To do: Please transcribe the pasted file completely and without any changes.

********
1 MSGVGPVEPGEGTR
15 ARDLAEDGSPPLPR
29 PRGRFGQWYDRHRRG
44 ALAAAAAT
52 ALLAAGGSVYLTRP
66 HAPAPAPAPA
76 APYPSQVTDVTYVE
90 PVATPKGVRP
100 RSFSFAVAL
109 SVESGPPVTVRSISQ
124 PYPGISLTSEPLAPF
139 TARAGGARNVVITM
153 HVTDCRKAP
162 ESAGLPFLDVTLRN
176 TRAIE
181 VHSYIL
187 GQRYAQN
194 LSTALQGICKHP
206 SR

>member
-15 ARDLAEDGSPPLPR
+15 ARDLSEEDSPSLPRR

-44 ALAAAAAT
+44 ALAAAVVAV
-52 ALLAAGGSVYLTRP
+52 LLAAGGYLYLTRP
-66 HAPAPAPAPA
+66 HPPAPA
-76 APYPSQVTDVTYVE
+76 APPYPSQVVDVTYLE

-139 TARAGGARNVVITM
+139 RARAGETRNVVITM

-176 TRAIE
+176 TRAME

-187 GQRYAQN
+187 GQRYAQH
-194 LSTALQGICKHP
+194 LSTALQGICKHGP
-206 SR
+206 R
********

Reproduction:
1 MSGVGPVEPGEGTR
15 ARDLAEDGSPPLPR
29 PRGRFGQWYDRHRRG
44 ALAAAAAT
52 ALLAAGGSVYLTRP
66 HAPAPAPAPA
76 APYPSQVTDVTYVE
90 PVATPKGVRP
100 RSFSFAVAL
109 SVESGPPVTVRSISQ
124 PYPGISLTSEPLAPF
139 TARAGGARNVVITM
153 HVTDCRKAP
162 ESAGLPFLDVTLRN
176 TRAIE
181 VHSYIL
187 GQRYAQN
194 LSTALQGICKHP
206 SR

>member
-15 ARDLAEDGSPPLPR
+15 ARDLSEEDSPSLPRR

-44 ALAAAAAT
+44 ALAAAVVAV
-52 ALLAAGGSVYLTRP
+52 LLAAGGYLYLTRP
-66 HAPAPAPAPA
+66 HPPAPA
-76 APYPSQVTDVTYVE
+76 APPYPSQVVDVTYLE

-139 TARAGGARNVVITM
+139 RARAGETRNVVITM

-176 TRAIE
+176 TRAME

-187 GQRYAQN
+187 GQRYAQH
-194 LSTALQGICKHP
+194 LSTALQGICKHGP
-206 SR
+206 R